The definitive look at one of the most iconic rock bands of all time. Joy Division pioneered a genre of music and defined the look and sound of the post-punk era, and thirty years after the suicide of their lead singer Ian Curtis, they remain one of the most influential rock bands to have come out of England. Learn More
Madonna NYC 83 celebrates a moment in early 1980s New York that has been increasingly reappraised in recent years for its fecund interactions and overlaps between the worlds of fashion, art and music. Learn More
In the 1980s, music defined the moment: "Video Killed the Radio Star" ushered in MTV, "Don't You (Forget about Me)" ruled The Breakfast Club, and "I Still Haven't Found What I'm Looking For" became the anthem of a generation. The 1980s were also the most visually provocative era of the last millennium. Every new vinyl single hit the stands wrapped in eye-catching sleeves that reflected the latest trends. Learn More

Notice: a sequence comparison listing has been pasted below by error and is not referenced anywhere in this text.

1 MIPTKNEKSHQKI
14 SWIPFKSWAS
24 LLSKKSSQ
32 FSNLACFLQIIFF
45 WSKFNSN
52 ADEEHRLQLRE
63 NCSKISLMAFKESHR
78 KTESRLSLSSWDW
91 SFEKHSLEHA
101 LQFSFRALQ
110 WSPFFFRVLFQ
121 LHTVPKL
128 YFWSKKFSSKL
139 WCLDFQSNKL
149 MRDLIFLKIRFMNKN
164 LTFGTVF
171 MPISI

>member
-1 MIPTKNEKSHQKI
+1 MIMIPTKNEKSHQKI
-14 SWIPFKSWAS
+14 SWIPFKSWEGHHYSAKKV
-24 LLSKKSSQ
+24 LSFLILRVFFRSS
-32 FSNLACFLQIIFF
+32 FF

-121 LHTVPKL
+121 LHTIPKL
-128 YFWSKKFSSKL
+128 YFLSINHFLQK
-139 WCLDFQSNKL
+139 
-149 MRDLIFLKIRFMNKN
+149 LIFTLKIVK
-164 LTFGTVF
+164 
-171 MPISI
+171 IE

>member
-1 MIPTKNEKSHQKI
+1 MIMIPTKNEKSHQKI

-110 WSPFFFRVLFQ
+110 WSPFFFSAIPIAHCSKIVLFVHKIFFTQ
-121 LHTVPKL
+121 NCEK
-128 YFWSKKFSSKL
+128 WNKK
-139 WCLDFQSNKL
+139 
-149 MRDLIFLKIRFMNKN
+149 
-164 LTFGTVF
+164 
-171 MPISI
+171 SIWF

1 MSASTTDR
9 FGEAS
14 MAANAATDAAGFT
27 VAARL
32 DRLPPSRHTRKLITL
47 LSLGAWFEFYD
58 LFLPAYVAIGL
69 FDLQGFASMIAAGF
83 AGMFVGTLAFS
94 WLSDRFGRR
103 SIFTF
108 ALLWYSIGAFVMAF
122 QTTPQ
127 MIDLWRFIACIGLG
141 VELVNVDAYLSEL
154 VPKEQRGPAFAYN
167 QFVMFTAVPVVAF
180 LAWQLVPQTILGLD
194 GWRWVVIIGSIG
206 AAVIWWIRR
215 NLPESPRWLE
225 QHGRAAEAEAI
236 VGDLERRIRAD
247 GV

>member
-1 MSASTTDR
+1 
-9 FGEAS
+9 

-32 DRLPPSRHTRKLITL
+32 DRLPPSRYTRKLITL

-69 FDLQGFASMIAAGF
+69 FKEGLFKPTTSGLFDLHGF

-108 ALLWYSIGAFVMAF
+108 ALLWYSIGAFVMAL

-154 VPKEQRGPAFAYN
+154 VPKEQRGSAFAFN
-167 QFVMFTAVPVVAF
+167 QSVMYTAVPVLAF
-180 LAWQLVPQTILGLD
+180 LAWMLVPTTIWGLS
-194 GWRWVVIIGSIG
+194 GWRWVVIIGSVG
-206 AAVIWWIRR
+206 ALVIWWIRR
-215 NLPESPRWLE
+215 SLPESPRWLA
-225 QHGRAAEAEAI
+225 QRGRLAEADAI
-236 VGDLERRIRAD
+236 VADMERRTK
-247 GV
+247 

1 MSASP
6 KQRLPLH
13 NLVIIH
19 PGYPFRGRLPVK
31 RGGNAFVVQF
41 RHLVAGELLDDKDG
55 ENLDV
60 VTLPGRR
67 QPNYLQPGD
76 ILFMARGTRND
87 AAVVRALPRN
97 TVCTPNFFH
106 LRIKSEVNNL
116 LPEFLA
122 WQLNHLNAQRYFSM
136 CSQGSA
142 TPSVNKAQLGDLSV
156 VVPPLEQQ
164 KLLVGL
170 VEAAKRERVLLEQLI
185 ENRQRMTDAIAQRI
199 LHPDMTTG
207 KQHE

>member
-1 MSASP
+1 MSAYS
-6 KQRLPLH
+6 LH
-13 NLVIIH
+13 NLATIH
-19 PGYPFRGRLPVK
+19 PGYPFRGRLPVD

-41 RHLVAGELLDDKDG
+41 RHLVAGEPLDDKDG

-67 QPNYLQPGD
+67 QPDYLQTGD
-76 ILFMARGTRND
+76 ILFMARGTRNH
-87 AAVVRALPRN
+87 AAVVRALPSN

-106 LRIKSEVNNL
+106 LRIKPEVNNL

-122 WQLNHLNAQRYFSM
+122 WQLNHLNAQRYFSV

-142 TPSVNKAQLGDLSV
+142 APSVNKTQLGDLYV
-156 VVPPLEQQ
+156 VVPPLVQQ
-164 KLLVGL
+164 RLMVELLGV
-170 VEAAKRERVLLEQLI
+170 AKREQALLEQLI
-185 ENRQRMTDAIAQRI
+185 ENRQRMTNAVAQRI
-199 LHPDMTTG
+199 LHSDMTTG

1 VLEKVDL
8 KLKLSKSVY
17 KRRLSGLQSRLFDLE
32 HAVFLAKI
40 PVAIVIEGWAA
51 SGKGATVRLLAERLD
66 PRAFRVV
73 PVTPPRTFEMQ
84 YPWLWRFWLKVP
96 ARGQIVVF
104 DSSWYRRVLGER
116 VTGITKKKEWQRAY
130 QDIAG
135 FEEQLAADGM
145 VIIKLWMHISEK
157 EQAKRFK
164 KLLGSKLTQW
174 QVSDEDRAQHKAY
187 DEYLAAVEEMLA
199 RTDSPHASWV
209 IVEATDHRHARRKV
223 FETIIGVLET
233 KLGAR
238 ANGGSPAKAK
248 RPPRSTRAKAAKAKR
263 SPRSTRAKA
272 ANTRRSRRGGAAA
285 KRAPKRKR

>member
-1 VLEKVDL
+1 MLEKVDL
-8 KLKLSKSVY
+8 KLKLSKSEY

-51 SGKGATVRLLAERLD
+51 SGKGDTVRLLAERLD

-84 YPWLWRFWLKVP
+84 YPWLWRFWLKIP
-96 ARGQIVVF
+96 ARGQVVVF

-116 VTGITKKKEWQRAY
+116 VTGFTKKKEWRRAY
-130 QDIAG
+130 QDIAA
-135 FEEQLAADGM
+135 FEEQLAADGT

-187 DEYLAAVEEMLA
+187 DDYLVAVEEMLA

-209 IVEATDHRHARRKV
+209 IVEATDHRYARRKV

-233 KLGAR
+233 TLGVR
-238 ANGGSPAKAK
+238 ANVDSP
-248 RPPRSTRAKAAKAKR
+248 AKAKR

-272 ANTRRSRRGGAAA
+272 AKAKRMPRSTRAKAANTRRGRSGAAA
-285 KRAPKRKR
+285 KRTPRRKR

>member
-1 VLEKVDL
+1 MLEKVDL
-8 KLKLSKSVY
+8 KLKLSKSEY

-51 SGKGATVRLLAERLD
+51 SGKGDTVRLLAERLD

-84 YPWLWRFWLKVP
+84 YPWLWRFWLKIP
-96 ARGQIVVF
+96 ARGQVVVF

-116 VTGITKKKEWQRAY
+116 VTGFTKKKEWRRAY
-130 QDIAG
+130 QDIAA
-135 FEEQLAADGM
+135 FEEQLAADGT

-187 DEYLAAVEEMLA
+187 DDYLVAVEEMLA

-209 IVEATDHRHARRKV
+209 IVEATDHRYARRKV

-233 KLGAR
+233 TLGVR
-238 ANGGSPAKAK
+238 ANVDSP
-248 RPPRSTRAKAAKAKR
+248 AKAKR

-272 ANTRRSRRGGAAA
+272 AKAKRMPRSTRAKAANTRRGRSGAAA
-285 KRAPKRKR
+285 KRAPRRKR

The 45-rpm seven-inch single is at the heart of reggae music, the main vehicle by which reggae music has been communicated to the public by the deejays in the dancehalls of Kingston, and to its worldwide audience beyond. Learn More
From its early Mento (Jamaican Calypso) beginnings through to the invention of Ska, Rocksteady, Roots, Dub and Dancehall, Jamaican music is one of the richest and innovative veins in popular music. Learn More
So This Is Permanence presents the intensely personal writings of one of the most enigmatic and influential songwriters and performers of the late twentieth century, Joy Division's Ian Curtis.
From Ahmir "Questlove" Thompson of the award-winning hip-hop group the Roots, comes this vibrant book commemorating the legacy of Soul Train—the cultural phenomenon that launched the careers of artists such as Tina Turner, Stevie Wonder, the Jackson 5, Whitney Houston, Lenny Kravitz, LL Cool J, and Aretha Franklin. Learn More